By Ellen Freilich
NEW YORK, Aug 5 (Reuters) - U.S. government debt prices fell
on Monday as traders trimmed bond holdings after surprisingly
strong data on the U.S. services sector and before auctions of
new coupon supply.
Profit-taking after last week's late rally - based on a
weaker than forecast July employment report - also weighed on
bond prices, as did a little lightening of positions ahead of
Treasury refunding auctions this week, traders said.
U.S. bond prices erased just some of Friday's rise in
advance of this week's August refunding during which the
Treasury will sell $72 billion worth of coupon-bearing debt.
'Bond prices fell on a combination of an early morning
pullback after Friday's rally before supply this week, and then
the stronger than expected ISM Non-Manufacturing data,' said
John Briggs, managing director, markets at RBS in Stamford,
The Institute for Supply Management's index on the U.S.
services sector rose to 56.0 from 52.2 in June, signaling
ongoing improvement in retail, restaurant and other services
industries. Analysts had forecast a July reading of 53.0.
The latest ISM services figure matched the level last seen
in February and rebounded from a three-year low.
The Treasury Department will sell $32 billon in three-year
debt on Tuesday, $24 billion in 10-year notes on Wednesday and $16 billion in 30-year bonds on
With yields hovering near two-year highs, the upcoming
supply might entice income-oriented investors who have stayed on
On the open market, benchmark 10-year notes
slipped 10/32 in price to yield 2.64 percent, up from 2.60
percent late on Friday.
The 30-year bond was down 24/32, its yield
rising to 3.74 percent from 3.69 percent late on Friday.
Exiting from weekend safe haven positions due to U.S.
embassy closures in the Middle East and Africa after an al Qaeda
threat also caused Treasury yields to rise.
While U.S. payrolls grew 162,000 last month, falling short
of traders expectations, analysts said the slower hiring might
not be enough to keep the Federal Reserve from scaling back its
bond-purchase stimulus as early as September.
Nancy Vanden Houten, market analyst at Stone & McCarthy
Research Associates in Princeton, New Jersey, said she believed
the Fed would announce some cutbacks in bond purchases at its
September policy meeting and begin to carry them out in October.
A couple of factors could color that decision, though, she
said. Disappointing job growth in August, for instance, could
make the Federal Reserve more reluctant, or cautious, about
reducing its monetary stimulus.
Another is a potential showdown over the debt limit, Vanden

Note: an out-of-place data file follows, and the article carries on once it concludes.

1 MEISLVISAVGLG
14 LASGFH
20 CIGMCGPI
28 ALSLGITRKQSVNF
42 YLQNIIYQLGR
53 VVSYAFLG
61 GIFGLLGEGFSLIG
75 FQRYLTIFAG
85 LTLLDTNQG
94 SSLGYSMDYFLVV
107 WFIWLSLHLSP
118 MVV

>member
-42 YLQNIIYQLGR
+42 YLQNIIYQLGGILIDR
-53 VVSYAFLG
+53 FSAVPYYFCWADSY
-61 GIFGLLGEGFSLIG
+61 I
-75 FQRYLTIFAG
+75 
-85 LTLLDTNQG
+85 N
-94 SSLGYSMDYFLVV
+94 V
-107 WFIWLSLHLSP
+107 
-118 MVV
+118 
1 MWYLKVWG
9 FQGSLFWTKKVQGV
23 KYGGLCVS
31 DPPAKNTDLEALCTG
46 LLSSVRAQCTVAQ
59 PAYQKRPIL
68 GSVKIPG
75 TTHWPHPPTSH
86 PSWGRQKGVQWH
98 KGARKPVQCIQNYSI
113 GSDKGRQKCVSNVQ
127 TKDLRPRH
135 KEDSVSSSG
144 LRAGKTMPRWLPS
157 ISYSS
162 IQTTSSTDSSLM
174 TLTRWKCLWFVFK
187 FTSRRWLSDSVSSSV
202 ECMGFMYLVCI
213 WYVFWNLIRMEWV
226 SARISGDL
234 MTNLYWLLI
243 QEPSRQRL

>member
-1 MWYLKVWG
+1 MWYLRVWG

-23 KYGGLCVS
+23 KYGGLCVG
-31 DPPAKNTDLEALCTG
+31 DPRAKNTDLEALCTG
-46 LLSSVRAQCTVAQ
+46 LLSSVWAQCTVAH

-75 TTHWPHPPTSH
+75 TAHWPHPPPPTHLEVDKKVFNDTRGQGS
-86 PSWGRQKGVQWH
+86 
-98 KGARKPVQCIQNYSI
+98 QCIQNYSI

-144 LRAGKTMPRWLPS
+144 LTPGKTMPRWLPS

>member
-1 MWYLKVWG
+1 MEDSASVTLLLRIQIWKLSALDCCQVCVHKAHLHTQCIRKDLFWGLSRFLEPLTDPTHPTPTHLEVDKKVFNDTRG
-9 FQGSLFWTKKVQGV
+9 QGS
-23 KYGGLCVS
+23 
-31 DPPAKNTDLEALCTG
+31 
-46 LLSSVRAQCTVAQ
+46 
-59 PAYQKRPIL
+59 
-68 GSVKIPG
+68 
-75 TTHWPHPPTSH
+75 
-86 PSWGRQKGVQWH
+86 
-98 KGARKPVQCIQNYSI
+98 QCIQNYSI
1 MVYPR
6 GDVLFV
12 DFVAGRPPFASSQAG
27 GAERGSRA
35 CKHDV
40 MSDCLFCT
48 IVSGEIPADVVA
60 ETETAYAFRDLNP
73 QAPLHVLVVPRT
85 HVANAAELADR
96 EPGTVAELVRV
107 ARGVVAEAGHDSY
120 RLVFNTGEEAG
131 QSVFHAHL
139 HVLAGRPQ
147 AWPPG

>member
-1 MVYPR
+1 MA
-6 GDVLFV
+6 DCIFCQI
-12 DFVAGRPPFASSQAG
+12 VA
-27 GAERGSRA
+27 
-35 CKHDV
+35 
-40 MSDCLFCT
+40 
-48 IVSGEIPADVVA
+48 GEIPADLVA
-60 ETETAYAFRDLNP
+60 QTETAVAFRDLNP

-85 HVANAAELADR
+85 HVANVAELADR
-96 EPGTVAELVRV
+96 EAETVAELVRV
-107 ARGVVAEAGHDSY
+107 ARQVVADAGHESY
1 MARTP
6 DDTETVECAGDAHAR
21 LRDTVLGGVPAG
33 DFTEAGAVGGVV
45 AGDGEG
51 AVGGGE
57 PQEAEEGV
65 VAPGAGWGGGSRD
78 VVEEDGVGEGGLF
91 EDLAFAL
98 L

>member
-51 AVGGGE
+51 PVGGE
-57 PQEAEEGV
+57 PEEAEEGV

Houten said. If Congress refuses to raise the debt limit, that
could add to the U.S. fiscal restraint that many say is already
hampering the economy's recovery.
'We've heard Bernanke express concerns about that, and if
they were on the fence, that could tip them toward holding off
(on reducing bond purchases,' she said. If Republicans facing
election bids are afraid to make any deals on the debt ceiling,
that's a new reason for concern, she said.
'Still, on a summer Monday right after the monthly jobs
report, we should not make too much of today's move,' she said.
Remarks from Dallas Fed President Richard Fisher seemed to
have little impact on bonds.
'He said nothing that was new for him. He's slightly hawkish
and said tapering is on the horizon,' Vanden Houten said.
Apart from the jobs report, other recent data suggested the
U.S. economy is expanding, albeit at a modest pace that has kept
unemployment high and inflation at a worrisome low level.
Services industries slowed their hiring in July and
suppressed overall payroll growth. That disappointed investors
and reduced bets the Federal Reserve might cut its monthly bond
purchases later this year.
Until data point to a decisive acceleration in economic
growth, some fund managers are not convinced the central bank
will scale back its $85 billion of monthly purchases of
Treasuries and mortgage-backed securities.
'The economic numbers have to be overwhelmingly convincing
that there's only an upward path for the economy,' said James
Barnes, senior fixed income portfolio manager at National Penn
Investors Trust Co. in Wyomissing, Pennsylvania.
The central bank bought $1.496 billion in Treasuries that
will come due in February 2036 through November 2042, as a part
of its quantitative easing program, known as QE3, which is aimed
at helping the economy.
(Additional reporting by Richard Leong, editing by Chris Reese
and Andrew Hay)
Keywords: MARKETS USA BONDS/
(-------MARKET SNAPSHOT AT 3:30 p.m. EDT (1930 GMT)------- Sept T-Bond 133-05/32 (-18/32) Sept 10-Year note 126-11/32 (-08/32) Change vs Current Nyk yield Three-month bills 0.04 (+0.05) 0.041 Six-month bills 0.075 (+0.00) 0.076 Two-year note 99-28/32 ( unch ) 0.317 Five-year note 99-30/32 (-04/32) 1.391 10-year note 92-11/32 (-11/32) 2.645 30-year bond 84-20/32 (-24/32) 3.735 DOLLAR SWAP SPREADS LAST Change U.S. 2-year dollar swap spread 17.75 (+1.00) U.S. 3-year dollar swap spread 19.00 (+0.50) U.S. 5-year dollar swap spread 17.75 (+1.00) U.S. 10-year dollar swap spread 17.50 (+0.25) U.S. 30-year dollar swap spread -3.50 (+0.50))
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